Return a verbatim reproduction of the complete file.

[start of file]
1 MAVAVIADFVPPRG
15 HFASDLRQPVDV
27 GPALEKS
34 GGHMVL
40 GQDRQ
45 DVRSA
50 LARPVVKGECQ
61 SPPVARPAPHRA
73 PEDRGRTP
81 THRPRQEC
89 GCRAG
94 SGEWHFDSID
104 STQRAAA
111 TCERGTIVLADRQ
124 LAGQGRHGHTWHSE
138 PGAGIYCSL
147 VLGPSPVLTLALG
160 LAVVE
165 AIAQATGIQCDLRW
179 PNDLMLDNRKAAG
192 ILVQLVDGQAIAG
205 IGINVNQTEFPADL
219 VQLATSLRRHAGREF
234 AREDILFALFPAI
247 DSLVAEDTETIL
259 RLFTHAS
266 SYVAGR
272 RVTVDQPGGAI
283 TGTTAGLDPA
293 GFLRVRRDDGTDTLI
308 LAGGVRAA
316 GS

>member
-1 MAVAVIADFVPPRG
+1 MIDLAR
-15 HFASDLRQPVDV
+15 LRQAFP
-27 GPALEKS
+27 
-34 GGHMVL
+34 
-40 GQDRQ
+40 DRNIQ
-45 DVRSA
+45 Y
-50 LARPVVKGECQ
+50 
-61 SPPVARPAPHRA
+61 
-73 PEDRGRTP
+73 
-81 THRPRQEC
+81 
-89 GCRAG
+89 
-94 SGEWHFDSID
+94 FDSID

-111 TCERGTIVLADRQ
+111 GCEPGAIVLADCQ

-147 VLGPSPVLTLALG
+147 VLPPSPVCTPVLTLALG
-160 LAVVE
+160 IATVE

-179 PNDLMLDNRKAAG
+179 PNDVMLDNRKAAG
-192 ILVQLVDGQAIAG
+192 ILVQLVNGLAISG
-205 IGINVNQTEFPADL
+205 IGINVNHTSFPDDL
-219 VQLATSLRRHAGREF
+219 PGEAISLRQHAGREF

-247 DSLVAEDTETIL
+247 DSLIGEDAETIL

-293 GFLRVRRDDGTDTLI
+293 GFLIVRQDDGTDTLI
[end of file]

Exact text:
1 MAVAVIADFVPPRG
15 HFASDLRQPVDV
27 GPALEKS
34 GGHMVL
40 GQDRQ
45 DVRSA
50 LARPVVKGECQ
61 SPPVARPAPHRA
73 PEDRGRTP
81 THRPRQEC
89 GCRAG
94 SGEWHFDSID
104 STQRAAA
111 TCERGTIVLADRQ
124 LAGQGRHGHTWHSE
138 PGAGIYCSL
147 VLGPSPVLTLALG
160 LAVVE
165 AIAQATGIQCDLRW
179 PNDLMLDNRKAAG
192 ILVQLVDGQAIAG
205 IGINVNQTEFPADL
219 VQLATSLRRHAGREF
234 AREDILFALFPAI
247 DSLVAEDTETIL
259 RLFTHAS
266 SYVAGR
272 RVTVDQPGGAI
283 TGTTAGLDPA
293 GFLRVRRDDGTDTLI
308 LAGGVRAA
316 GS

>member
-1 MAVAVIADFVPPRG
+1 MIDLAR
-15 HFASDLRQPVDV
+15 LRQAFP
-27 GPALEKS
+27 
-34 GGHMVL
+34 
-40 GQDRQ
+40 DRNIQ
-45 DVRSA
+45 Y
-50 LARPVVKGECQ
+50 
-61 SPPVARPAPHRA
+61 
-73 PEDRGRTP
+73 
-81 THRPRQEC
+81 
-89 GCRAG
+89 
-94 SGEWHFDSID
+94 FDSID

-111 TCERGTIVLADRQ
+111 GCEPGAIVLADCQ

-147 VLGPSPVLTLALG
+147 VLPPSPVCTPVLTLALG
-160 LAVVE
+160 IATVE

-179 PNDLMLDNRKAAG
+179 PNDVMLDNRKAAG
-192 ILVQLVDGQAIAG
+192 ILVQLVNGLAISG
-205 IGINVNQTEFPADL
+205 IGINVNHTSFPDDL
-219 VQLATSLRRHAGREF
+219 PGEAISLRQHAGREF

-247 DSLVAEDTETIL
+247 DSLIGEDAETIL

-293 GFLRVRRDDGTDTLI
+293 GFLIVRQDDGTDTLI